“I don’t believe that making the Knowledge process easier is the solution,” she said in an interview in this month’s Taxi magazine. Still, “we should always be looking at ways to improve the current process and make it as efficient as possible whilst maintaining that high standard.”
It’s hard to say precisely how much London’s cabbies earn on average because it varies widely. Transport for London has estimated the figure at more than £40,000 a year. Some drivers said as much as £60,000 can be the norm in good economic times -- well above the median full-time pay of about £32,000 nationally.
This month, with U.K. inflation soaring, drivers cheered increases to base fares including the lifting of the minimum rate by almost a fifth to £3.80.
Calls to Deregulate
Threats to their livelihoods remain, ranging from soaring petrol costs to new bike lanes and the constant headache of road construction. Always lurking are competitors like Uber and Bolt, and other proponents of deregulation.
“As Britain reopens after the pandemic, it is imperative that we move towards more flexible and innovative transportation services,” a paper released this month from the Adam Smith Institute urged. “Old, even ancient, legislation continues to blight the development of transport services and the investment that follows.”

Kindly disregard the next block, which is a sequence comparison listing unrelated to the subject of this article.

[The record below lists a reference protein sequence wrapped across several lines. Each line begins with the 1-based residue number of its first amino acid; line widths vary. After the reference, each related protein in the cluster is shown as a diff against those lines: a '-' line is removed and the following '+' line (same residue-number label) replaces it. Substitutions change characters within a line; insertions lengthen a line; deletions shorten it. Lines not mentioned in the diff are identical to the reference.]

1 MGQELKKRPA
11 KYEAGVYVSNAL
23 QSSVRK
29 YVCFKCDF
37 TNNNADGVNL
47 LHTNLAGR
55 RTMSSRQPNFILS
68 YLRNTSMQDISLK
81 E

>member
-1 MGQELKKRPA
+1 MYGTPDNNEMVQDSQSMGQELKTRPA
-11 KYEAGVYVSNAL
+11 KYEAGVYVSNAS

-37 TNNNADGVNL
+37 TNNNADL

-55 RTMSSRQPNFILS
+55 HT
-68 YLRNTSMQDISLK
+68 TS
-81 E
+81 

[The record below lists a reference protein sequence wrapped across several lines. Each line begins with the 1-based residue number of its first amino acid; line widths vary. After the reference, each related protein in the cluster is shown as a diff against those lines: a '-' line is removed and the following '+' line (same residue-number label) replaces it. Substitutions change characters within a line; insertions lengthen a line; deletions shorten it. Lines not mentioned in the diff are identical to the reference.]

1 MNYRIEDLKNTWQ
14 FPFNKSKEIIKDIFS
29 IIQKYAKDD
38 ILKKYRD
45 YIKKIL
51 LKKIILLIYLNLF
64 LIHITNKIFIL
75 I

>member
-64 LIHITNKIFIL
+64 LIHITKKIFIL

For now, an average of about 50 new electric-powered cabs are joining the fleet each week, according to the drivers association. Last month, the London Electric Vehicle Co., a wholly owned subsidiary of China’s Geely Automobile Holdings Ltd., announced the 5,000th sale of the TX model since the vehicles debuted in 2018.
About 37% of the black cabs have electric power, and that’s estimated to reach 85% by March 2025.
“If you had asked me five years ago, ‘should I do the Knowledge,’ I would’ve said don’t go anywhere near it,” Bartlett said during a recent ride into the city from North London. “But if you asked me now, I’d say yeah I think it’s got a future.”